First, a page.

The Federal Reserve chief, Ben Bernanke, announced a third “quantitative easing” today, to spur growth and reduce the long term interest rates. He said the Fed will be spending $40 billion every month to buy mortgage-backed securities, until the labor market improves. The Federal Reserve has been worried about the record high unemployment rates.

Ben Bernanke Announces Quantitative Easing as S&P500 Soars

During the Jackson Hole conference, Bernanke had given strong hints regarding QEIII. “We must not lose sight of the daunting economic challenges that confront our nation,” Ben Bernanke had quoted. “The stagnation of the labor market in particular, is a grave concern, not only because of the enormous suffering and waste of human talent it entails, but also because persistently high levels of unemployment will wreak structural damage on our economy that could last for many years.”

At the end of a two day meeting on Thursday, the Federal Open Market Committee said, without any strong action “economic growth might not be strong enough to generate sustained improvement in the labor market conditions.” The Fed has decided to keep short-term interest rates near zero, at least until mid-2015. The rates have been near zero since December 2008.

QEIII was approved with 11 to 1 votes. The only person to have dissented was the head of the Federal Reserve Bank of Richmond, Jeffrey Lacker. The FOMC said that if the labor market doesn’t show substantial improvements, it will continue to purchase the mortgage-backed securities and other assets, and employ every policy tool until the improvements are achieved.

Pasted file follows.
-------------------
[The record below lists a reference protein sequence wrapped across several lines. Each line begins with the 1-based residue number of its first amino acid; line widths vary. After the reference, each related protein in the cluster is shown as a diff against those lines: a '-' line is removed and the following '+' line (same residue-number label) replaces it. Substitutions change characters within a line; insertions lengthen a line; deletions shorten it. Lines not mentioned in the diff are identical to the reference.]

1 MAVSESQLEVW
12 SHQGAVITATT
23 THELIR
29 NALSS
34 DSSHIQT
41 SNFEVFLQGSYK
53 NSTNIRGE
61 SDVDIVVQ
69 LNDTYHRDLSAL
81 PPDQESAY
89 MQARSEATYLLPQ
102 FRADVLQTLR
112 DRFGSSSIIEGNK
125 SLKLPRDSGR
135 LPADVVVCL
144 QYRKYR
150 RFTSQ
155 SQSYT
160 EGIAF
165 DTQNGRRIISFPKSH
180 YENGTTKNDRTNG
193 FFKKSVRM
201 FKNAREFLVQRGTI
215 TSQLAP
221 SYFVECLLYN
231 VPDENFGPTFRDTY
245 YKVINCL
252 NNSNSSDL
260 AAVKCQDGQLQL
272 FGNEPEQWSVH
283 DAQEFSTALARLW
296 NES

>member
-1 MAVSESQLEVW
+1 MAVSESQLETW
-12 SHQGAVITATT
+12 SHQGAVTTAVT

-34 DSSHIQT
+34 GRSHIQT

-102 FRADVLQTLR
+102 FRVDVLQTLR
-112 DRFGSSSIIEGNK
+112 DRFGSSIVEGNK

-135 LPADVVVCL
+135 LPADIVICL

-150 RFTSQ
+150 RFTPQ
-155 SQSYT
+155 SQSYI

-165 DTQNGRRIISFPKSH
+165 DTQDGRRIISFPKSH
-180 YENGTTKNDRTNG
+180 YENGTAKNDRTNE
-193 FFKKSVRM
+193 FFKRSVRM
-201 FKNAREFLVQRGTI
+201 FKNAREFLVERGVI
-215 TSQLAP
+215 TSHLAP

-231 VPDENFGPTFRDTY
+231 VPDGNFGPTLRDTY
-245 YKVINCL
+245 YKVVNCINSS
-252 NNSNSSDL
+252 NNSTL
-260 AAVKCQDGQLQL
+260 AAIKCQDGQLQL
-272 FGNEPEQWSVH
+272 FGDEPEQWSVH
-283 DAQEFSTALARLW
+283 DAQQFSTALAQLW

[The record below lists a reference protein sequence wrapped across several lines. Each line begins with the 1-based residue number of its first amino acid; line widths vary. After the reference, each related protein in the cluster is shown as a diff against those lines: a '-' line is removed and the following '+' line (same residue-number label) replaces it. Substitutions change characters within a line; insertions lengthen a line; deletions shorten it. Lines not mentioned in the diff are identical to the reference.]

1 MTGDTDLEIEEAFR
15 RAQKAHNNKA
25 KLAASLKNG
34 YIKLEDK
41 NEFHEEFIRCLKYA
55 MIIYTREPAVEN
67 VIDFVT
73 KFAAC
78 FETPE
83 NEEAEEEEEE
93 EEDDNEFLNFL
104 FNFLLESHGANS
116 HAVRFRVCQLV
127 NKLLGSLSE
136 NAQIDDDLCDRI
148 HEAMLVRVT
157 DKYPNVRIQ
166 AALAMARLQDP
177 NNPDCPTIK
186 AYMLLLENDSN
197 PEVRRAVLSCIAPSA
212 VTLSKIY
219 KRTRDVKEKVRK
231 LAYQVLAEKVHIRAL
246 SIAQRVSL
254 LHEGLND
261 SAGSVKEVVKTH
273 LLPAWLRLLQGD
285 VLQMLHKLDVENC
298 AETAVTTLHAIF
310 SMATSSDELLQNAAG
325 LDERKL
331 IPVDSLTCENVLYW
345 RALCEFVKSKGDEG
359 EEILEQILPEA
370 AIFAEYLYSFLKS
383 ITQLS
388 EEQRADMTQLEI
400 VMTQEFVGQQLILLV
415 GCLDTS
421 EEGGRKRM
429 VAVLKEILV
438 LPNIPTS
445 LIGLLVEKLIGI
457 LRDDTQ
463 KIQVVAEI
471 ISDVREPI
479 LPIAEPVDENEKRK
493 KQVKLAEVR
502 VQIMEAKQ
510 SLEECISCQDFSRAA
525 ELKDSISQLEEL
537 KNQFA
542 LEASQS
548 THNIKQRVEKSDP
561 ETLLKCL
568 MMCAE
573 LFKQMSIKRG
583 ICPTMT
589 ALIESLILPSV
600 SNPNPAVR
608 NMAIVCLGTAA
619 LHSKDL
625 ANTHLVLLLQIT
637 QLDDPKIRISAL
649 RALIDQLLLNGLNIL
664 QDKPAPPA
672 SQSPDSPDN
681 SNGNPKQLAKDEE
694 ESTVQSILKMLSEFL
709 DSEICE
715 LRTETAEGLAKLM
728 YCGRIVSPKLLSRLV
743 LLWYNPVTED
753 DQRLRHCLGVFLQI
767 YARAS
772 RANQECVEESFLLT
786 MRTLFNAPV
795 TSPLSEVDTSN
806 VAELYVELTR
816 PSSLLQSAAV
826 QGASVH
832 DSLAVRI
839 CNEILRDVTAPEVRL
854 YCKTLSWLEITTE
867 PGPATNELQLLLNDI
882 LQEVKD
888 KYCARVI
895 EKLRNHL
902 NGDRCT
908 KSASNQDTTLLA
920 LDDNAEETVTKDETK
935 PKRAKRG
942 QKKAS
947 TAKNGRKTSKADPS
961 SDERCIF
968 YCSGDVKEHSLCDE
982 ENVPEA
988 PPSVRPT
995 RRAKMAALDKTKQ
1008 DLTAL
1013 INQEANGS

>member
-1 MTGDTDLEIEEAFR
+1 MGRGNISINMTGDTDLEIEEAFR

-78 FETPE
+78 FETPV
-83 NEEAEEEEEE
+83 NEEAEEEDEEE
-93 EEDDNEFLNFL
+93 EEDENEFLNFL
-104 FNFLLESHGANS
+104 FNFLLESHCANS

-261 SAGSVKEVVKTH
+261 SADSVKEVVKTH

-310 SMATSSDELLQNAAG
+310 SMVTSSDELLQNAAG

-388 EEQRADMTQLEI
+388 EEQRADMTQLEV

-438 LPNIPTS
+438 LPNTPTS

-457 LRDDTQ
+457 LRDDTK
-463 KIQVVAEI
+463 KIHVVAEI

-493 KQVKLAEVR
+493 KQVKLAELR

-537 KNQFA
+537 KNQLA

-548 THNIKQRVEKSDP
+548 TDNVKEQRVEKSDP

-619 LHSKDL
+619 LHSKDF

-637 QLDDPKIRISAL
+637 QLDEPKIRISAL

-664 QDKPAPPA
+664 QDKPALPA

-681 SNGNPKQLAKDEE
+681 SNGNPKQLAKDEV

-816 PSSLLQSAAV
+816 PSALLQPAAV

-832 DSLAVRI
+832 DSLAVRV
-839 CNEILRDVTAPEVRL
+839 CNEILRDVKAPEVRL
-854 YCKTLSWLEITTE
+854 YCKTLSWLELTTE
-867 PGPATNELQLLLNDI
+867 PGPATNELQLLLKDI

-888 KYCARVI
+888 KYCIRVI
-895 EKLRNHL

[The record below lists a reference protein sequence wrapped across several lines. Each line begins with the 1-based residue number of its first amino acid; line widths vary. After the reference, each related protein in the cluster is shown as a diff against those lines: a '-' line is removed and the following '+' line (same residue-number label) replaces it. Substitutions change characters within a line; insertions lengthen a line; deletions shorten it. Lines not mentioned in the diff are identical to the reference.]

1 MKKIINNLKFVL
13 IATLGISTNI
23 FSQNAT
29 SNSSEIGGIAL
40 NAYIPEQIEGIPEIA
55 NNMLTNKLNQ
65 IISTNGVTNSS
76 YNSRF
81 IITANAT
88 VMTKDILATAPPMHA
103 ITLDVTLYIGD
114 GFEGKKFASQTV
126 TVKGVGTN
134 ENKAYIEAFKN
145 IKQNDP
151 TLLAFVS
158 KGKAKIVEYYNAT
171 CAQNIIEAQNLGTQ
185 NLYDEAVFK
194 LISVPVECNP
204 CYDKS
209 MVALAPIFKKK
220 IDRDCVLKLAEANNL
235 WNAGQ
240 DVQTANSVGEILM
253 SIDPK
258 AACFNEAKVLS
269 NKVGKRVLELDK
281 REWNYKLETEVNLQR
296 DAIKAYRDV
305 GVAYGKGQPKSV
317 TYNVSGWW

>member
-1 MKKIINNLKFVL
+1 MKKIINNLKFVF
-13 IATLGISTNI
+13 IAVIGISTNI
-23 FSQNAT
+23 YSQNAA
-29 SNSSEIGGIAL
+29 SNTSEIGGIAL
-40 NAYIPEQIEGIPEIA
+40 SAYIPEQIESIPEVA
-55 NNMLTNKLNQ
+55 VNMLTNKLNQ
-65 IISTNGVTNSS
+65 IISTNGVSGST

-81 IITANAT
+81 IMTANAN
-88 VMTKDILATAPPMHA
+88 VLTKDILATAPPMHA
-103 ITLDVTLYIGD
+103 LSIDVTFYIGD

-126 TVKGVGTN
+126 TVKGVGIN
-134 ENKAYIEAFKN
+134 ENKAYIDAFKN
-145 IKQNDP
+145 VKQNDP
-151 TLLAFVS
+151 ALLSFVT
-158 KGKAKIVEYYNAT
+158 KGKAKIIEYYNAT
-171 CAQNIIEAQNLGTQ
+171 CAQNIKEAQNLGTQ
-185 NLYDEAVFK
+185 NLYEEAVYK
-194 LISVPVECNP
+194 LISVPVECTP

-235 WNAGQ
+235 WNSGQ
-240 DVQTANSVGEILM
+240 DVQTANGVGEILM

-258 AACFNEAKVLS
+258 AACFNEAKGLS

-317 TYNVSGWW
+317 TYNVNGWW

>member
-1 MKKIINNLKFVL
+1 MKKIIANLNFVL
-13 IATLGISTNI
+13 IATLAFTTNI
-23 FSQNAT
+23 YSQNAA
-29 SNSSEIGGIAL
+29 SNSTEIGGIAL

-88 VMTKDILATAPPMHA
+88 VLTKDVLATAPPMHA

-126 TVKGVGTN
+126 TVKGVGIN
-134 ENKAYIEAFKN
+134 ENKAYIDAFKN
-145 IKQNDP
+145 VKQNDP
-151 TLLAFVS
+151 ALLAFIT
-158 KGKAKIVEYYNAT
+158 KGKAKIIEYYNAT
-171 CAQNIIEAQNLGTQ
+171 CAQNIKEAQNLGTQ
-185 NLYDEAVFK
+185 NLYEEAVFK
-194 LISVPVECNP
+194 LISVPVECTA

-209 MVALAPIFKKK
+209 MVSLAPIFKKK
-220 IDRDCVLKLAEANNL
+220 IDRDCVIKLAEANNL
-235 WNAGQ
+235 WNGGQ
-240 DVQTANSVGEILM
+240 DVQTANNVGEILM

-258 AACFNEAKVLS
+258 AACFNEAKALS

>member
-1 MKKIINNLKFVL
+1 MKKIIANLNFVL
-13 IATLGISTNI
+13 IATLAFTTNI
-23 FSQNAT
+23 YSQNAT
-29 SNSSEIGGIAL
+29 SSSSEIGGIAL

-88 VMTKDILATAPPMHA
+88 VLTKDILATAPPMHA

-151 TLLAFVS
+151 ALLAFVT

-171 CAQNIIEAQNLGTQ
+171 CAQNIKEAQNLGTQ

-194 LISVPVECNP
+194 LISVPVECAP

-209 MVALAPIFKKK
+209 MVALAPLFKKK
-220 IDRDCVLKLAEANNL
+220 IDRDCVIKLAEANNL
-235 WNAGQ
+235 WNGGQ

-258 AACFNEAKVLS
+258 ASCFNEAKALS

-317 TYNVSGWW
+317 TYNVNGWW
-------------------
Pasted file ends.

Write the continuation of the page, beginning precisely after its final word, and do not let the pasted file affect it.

Despite maintaining the zero interest rates since December 2008, and the central bank purchasing $2.3 trillion in assets, the unemployment rate has stayed above 8 percent. Skeptics thinks that QEIII won’t have any lasting impact on the economy, and more asset purchases will increase the risk of higher inflation in the long run.

The announcement will have political impacts as well, because Republicans have openly opposed the Fed’s asset purchase plans. Vice Presidential Candidate Paul Ryan said that it will do “more harm than good.” President Obama usually does not comment on Fed policies. The Presidential Candidate, Mitt Romney has also criticized any further easing by the Federal Reserve.

However, Jim Chanos and David Einhorn, are two prominent investors (and Democrats) who have slammed quantitative easing. Many other Democrats oppose further quantitative easing, despite the mainstream portrayal of the action as a partisan debate.

Ben Bernanke thinks that the last two rounds have been effective, adding more than two million jobs. “Overall…a balanced reading of the evidence supports the conclusion that the central bank securities purchases have provided meaningful support to the economic recovery, while mitigating deflationary risks,” he said.

Analysts at Credit Agricole note:

Even a QE-3 would hardly do the job:
“It’s the labour market, stupid!”

So far, only QE-2 is actually a quantitative easing as it has elicited banks into pure cash hoarding, while QE-1 (an emergency action) was credit easing. But QE-2’s ability at capping nominal yields is stumbling against the law of diminishing returns:
the impact of QE-2 is just around half that of QE-1.

While unmistakably signalling a real credit crunch, the QE-2 cash-hoarding also elicited an actual but temporary pent-up in inflation expectations. If it has thus managed to reduce real interest rates, QE-2 has proved unable to prop up wage inflation,
the effective driver of trend price inflation.

Likewise, a QE-3 would just prove that monetary policy alone cannot prop up the labour market, as banks would keep hoarding cash and not lend it. Only a fiscal stimulus funded with (base) money printing could kick start non-deflationary growth via massive transfers to pump-prime consumption.

As a result, only a QE-3 implemented in the primary market combined with Obama’s Jobs Plan of last year could actually and lastingly do the trick. Accordingly, as size too matters, the only viable exit strategy is to follow Keynes and Roosevelt: nurture inflation expectations as long as needed.

If unlikely in the current political context, this is the only option to turn the US economy around, the alternative being just a Japan-style deflation.

The S&P 500 (INDEX.INX) has soared on the news. Currently, The S&P 500 (INDEX.INX)  is up 1.24% to 1454.42.